Doctors Sue To Stop Unsupervised Nurse Anesthetists from Administering Anesthesia
The governor's action significantly impacts "the practice of medicine, [the doctors'] ability to protect their patients and their physician/patient relationships," according to the complaint.
The complaint asks the court to order the governor to withdraw his letter, declare that Schwarzenegger had no authority to submit it, and to "declare that, under California law, a CRNA is not authorized to administer anesthesia, except under the supervision of a physician."
It's unclear whether hospitals are already letting nurse anesthetists work independent of physician supervision. But the lawsuit alleged some hospitals have "already begun to take (that) position."
Hertzka says he would be surprised if nurse anesthetists are working without physician supervision because he doesn't think a medical malpractice company "would insure an unsupervised nurse for medical mishaps in any setting."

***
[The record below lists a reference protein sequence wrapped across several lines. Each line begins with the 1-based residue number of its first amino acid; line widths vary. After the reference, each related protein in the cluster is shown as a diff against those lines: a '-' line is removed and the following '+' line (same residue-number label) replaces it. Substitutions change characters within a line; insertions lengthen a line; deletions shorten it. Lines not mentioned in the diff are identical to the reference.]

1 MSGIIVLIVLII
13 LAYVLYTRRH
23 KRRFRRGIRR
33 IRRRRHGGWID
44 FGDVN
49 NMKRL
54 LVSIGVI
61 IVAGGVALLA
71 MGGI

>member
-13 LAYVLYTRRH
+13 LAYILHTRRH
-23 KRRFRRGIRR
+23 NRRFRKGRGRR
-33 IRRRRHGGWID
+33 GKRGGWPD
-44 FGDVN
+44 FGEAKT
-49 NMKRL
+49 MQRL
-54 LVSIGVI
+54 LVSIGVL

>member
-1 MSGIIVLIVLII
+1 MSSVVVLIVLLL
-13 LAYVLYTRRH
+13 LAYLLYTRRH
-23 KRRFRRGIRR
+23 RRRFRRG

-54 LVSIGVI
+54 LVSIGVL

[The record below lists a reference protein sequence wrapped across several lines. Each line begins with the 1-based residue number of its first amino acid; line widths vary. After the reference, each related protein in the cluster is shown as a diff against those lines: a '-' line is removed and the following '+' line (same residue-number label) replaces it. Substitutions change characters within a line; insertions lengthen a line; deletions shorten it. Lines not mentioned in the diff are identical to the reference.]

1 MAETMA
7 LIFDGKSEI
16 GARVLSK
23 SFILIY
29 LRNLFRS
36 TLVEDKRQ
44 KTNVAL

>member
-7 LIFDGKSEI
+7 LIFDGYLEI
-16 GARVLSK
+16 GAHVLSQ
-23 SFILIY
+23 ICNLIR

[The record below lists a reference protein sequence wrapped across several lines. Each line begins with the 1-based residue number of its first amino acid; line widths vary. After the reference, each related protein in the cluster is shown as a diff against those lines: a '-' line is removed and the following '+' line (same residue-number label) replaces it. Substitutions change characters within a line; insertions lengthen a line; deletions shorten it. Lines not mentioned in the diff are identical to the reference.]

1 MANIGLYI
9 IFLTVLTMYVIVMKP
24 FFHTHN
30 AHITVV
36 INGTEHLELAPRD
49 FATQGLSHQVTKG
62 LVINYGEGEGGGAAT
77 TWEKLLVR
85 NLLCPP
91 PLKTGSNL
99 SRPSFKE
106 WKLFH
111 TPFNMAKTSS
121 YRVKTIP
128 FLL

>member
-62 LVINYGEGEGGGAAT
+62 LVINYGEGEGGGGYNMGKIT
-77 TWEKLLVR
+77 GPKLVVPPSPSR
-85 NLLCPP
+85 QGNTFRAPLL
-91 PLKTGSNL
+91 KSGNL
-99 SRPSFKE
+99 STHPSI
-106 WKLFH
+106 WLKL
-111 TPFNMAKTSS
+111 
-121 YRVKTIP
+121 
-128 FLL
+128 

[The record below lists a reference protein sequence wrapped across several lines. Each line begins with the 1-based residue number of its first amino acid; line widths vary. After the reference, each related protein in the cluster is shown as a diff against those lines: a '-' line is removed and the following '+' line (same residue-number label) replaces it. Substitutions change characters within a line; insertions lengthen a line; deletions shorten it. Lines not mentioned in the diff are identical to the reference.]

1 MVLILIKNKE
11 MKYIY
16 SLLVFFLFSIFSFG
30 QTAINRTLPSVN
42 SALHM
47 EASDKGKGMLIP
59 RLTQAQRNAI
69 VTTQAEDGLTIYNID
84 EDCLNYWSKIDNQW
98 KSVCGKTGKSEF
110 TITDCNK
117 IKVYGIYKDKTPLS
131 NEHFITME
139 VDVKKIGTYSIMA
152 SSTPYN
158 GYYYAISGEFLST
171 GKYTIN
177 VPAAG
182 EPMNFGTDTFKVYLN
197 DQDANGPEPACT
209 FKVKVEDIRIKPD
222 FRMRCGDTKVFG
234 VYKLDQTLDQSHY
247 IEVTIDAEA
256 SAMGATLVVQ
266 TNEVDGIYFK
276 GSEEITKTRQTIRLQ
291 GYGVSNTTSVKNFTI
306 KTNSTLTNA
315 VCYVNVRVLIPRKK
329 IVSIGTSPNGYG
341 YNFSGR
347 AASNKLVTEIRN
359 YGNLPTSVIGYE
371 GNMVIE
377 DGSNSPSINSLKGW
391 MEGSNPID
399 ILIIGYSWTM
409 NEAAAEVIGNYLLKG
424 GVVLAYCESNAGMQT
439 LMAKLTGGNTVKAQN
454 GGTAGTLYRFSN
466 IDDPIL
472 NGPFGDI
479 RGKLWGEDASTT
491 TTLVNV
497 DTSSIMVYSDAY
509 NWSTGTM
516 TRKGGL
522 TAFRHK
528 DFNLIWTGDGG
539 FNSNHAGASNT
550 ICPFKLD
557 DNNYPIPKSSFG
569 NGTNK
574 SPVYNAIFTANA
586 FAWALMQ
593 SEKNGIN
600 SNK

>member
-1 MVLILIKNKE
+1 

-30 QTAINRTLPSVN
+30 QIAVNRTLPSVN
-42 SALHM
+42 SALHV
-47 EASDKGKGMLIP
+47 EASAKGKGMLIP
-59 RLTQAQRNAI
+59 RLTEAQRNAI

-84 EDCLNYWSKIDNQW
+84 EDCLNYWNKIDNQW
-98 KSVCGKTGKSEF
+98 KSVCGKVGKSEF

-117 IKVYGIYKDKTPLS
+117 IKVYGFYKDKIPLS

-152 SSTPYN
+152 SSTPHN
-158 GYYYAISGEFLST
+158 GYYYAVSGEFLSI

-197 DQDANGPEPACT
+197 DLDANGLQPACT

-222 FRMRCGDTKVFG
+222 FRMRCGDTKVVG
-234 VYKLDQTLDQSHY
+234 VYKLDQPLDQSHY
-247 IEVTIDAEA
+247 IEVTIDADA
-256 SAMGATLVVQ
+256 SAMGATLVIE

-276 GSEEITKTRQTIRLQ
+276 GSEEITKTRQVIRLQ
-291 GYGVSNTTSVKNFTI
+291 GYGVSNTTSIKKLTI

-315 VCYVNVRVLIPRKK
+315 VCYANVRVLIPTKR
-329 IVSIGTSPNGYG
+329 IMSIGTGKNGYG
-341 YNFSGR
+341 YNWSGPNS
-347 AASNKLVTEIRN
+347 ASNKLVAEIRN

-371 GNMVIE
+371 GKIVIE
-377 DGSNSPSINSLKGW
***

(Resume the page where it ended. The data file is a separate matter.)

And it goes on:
The lawsuit added that anesthesiologists and other doctors "are placed in particular peril, and suffer special damage and injury under present circumstances, because physicians have traditionally provided the supervision required by law in most facilities. Relationships between physicians, including but not limited to anesthesiologists, and CRNAs have been jeopardized and made uncertain by the Governor's actions."
Silva speculated that Schwarzenegger may have received pressure to opt out from the California Hospital Association and the California Association of Nurse Anesthetists successfully lobbied him to do so. The nursing group could not be reached for comment.
The California Medical Association represents about 35,000 of approximately 125,000 licensed physicians in the state. The anesthesia physician group has about 4,000 members, according to the lawsuit.
Cheryl Clark is senior quality editor and California correspondent for HealthLeaders Media. She is a member of the Association of Health Care Journalists.
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